Stocks climb, dollar drops after Trump stimulus assault

Stocks climb, dollar drops after Trump stimulus assault

Representative image: iStock Photo

Stock markets rose and the dollar fell Wednesday after US President Donald Trump called a key US stimulus package "a disgrace" and told lawmakers to fix it.

The pound won back ground on post-Brexit trade deal hopes meanwhile.

Oil prices edged higher after big losses this week as coronavirus cases surged across the planet and a new strain was reported in the UK.

That forced governments to impose tight restrictions and lockdowns to contain the disease over the holiday period.

"Even though the Trump news is a bump in the road, there is some hope that a deal will eventually be put into place," said CMC Markets analyst David Madden.

"Stock markets in Europe are broadly building on yesterday's gains, even though the health crisis is still rumbling on and there has yet to be a deal agreed between the UK and the EU."

Asian stock markets closed mainly higher, and the Dow Jones index was 0.5 percent stronger in early trading.

The worrying spike in infections has overshadowed the rollout of vaccines and news at the start of the week that Congress had finally hammered out an economic rescue package worth around $900 billion.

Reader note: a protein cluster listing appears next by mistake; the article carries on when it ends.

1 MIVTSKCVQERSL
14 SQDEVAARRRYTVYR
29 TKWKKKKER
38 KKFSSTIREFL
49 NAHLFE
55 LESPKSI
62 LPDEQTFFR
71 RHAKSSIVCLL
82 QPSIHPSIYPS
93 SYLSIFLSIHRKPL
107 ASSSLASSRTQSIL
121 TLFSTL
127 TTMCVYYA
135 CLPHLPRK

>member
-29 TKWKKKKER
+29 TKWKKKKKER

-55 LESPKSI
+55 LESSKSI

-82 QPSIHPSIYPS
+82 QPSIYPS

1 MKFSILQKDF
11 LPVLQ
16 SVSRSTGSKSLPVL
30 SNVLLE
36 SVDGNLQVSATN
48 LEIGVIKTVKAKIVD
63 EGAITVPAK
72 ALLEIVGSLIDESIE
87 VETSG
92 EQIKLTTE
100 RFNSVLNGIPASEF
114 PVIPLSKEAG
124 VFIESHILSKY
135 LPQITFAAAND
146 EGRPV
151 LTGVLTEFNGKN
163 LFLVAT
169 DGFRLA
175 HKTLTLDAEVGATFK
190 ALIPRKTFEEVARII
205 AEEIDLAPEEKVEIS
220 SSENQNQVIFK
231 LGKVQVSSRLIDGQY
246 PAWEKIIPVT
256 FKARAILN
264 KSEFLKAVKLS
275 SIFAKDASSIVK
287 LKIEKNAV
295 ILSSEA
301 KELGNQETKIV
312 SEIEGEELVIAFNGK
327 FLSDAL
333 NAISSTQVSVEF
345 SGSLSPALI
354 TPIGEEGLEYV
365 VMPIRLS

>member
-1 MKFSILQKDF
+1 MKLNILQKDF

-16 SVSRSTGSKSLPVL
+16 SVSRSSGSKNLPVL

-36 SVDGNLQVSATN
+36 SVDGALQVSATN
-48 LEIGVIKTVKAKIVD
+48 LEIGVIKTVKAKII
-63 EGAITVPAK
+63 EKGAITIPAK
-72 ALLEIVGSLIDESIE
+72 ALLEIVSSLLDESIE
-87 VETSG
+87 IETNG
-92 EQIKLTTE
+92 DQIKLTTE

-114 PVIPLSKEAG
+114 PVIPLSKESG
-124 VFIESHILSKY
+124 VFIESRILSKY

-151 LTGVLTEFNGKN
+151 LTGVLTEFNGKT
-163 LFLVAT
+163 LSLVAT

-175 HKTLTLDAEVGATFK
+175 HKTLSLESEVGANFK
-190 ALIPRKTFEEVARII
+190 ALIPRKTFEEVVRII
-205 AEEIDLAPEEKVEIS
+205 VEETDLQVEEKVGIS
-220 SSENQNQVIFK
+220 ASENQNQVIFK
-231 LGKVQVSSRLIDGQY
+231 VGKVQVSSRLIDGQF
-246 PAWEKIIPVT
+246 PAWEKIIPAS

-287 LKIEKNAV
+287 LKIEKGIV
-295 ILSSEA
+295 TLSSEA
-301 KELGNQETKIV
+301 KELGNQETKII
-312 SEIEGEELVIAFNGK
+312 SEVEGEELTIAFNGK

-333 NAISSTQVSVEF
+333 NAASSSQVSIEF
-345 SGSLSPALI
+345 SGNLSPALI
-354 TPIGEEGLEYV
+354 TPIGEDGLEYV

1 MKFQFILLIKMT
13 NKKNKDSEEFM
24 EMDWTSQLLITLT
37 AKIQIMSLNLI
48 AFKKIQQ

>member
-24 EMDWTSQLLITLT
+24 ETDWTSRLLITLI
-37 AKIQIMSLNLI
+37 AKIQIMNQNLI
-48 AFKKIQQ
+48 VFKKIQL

However Trump rejected the package as not doing enough for families and told Congress to rethink it, raising the possibility of it being held up until after Christmas.

"It really is a disgrace," he said in a video message posted on Twitter.

He demanded that individuals receive relief cheques totalling $2,000, up from $600 -- with couples getting $4,000.

Looking ahead, Axi analyst Stephen Innes warned the first quarter of 2021 could be a struggle for markets.

"Even with the vaccine rollout getting underway, people have become polarised into one of two groups -- those ready to travel now and those who are not prepared for six months or more.

"With the new variant of the virus unleashing its wrath on the UK, it is not a stretch to assume that the percentage of those ready to travel anytime soon will drop."

Investors are keeping an eye on post-Brexit trade talks as British and European Union negotiators struggle to find common ground ahead of a year-end deadline.

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